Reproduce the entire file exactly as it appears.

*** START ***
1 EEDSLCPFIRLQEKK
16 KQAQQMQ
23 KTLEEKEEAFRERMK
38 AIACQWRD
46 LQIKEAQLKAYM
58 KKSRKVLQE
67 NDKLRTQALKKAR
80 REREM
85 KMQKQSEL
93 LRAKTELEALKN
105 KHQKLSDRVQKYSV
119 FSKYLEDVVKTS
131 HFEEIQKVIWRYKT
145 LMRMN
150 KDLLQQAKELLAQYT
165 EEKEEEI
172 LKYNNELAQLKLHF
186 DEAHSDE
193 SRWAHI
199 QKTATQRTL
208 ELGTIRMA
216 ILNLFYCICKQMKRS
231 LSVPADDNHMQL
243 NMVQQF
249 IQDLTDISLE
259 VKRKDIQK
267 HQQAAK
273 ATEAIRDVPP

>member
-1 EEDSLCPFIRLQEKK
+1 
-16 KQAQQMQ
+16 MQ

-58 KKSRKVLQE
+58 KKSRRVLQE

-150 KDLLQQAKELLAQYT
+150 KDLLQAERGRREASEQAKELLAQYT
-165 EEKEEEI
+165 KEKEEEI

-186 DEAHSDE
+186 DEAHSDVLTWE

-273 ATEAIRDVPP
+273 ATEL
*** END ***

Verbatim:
1 EEDSLCPFIRLQEKK
16 KQAQQMQ
23 KTLEEKEEAFRERMK
38 AIACQWRD
46 LQIKEAQLKAYM
58 KKSRKVLQE
67 NDKLRTQALKKAR
80 REREM
85 KMQKQSEL
93 LRAKTELEALKN
105 KHQKLSDRVQKYSV
119 FSKYLEDVVKTS
131 HFEEIQKVIWRYKT
145 LMRMN
150 KDLLQQAKELLAQYT
165 EEKEEEI
172 LKYNNELAQLKLHF
186 DEAHSDE
193 SRWAHI
199 QKTATQRTL
208 ELGTIRMA
216 ILNLFYCICKQMKRS
231 LSVPADDNHMQL
243 NMVQQF
249 IQDLTDISLE
259 VKRKDIQK
267 HQQAAK
273 ATEAIRDVPP

>member
-1 EEDSLCPFIRLQEKK
+1 
-16 KQAQQMQ
+16 MQ

-58 KKSRKVLQE
+58 KKSRRVLQE

-150 KDLLQQAKELLAQYT
+150 KDLLQAERGRREASEQAKELLAQYT
-165 EEKEEEI
+165 KEKEEEI

-186 DEAHSDE
+186 DEAHSDVLTWE

-273 ATEAIRDVPP
+273 ATEL